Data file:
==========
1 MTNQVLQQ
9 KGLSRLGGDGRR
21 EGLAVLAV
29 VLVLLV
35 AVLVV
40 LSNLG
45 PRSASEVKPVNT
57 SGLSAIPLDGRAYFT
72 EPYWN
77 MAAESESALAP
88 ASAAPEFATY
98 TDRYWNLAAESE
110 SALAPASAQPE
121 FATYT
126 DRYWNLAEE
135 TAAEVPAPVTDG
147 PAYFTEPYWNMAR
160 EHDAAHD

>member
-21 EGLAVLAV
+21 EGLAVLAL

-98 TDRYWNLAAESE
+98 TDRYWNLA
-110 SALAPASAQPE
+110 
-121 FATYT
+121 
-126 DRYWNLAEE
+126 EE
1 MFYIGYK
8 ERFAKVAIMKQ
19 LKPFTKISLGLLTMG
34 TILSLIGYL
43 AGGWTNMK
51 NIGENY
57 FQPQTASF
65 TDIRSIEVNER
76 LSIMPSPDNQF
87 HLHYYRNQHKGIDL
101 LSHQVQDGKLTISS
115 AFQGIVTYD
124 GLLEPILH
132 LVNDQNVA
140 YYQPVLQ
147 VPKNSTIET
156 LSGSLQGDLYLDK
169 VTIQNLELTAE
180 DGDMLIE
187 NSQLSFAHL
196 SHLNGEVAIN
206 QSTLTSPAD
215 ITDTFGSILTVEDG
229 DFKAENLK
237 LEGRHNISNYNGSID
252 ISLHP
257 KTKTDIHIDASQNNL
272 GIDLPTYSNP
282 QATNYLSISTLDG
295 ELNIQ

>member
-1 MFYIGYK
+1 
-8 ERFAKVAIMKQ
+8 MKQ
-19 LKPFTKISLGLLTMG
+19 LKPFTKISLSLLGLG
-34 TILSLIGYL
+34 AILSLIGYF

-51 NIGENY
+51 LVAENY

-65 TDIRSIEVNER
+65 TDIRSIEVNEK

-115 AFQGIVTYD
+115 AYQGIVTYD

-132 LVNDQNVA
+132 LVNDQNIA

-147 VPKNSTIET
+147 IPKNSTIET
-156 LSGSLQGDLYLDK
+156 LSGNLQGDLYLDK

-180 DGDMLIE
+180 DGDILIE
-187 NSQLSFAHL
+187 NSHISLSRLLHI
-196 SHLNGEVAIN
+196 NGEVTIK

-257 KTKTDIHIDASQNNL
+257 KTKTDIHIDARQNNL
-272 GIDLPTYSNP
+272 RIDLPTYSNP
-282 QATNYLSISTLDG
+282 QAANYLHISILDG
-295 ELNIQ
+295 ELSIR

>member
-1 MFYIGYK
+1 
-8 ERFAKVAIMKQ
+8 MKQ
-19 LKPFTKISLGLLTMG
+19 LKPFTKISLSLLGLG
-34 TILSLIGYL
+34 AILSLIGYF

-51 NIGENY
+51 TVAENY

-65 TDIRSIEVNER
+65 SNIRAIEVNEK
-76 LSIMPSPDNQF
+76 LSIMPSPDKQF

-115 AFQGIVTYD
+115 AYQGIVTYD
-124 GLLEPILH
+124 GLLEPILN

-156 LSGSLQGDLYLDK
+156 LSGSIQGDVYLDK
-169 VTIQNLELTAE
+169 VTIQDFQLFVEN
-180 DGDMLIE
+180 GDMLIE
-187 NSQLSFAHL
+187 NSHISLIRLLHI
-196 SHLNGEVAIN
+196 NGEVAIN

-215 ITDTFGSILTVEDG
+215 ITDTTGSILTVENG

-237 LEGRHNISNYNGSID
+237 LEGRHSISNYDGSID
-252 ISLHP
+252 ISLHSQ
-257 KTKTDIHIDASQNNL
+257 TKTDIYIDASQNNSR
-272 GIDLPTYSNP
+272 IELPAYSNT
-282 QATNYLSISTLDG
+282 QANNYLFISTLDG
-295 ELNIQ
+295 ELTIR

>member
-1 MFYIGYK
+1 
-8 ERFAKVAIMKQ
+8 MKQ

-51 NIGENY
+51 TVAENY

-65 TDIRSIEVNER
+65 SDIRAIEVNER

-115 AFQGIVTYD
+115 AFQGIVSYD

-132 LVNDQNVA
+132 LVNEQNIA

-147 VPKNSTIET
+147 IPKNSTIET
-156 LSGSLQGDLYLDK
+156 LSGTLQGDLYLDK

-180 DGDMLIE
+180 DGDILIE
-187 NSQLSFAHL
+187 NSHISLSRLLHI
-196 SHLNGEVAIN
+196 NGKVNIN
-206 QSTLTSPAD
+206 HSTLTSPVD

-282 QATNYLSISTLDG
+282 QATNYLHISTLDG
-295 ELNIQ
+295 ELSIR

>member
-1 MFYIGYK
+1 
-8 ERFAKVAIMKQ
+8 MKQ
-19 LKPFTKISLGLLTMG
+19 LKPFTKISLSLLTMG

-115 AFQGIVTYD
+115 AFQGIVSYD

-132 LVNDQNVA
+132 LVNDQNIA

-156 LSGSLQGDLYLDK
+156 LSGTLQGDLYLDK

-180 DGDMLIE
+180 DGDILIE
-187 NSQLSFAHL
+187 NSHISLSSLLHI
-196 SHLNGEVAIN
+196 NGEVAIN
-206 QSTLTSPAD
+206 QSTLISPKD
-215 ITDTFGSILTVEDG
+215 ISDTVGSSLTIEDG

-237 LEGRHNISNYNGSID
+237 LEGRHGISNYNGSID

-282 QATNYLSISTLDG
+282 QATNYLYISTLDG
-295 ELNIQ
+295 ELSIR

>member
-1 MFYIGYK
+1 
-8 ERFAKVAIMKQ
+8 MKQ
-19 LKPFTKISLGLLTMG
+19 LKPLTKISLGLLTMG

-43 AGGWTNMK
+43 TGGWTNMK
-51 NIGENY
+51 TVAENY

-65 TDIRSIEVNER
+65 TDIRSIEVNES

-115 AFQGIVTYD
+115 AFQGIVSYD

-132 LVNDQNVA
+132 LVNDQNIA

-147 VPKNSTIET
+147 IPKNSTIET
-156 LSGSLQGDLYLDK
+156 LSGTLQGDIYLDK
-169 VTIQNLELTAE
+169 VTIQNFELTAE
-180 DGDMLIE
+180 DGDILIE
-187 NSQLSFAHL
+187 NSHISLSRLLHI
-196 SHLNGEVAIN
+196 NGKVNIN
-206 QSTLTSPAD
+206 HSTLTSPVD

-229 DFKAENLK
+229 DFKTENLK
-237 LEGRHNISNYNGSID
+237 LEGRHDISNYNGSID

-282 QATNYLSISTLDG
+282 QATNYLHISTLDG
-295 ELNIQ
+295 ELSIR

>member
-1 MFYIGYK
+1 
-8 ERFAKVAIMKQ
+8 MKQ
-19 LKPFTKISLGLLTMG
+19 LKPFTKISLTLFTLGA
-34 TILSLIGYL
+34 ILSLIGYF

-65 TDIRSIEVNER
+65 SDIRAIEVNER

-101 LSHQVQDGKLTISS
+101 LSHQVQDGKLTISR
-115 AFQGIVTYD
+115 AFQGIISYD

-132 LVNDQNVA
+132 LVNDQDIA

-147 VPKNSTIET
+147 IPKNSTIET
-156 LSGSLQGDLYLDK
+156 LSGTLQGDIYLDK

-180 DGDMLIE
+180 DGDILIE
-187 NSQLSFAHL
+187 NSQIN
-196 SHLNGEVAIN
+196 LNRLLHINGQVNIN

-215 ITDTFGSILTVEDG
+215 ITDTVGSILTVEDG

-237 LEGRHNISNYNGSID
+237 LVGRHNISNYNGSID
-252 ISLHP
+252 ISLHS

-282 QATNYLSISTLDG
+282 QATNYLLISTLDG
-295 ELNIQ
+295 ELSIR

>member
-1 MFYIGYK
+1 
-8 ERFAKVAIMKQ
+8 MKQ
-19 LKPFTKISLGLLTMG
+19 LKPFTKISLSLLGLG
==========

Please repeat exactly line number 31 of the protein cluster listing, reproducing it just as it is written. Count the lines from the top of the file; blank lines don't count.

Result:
8 ERFAKVAIMKQ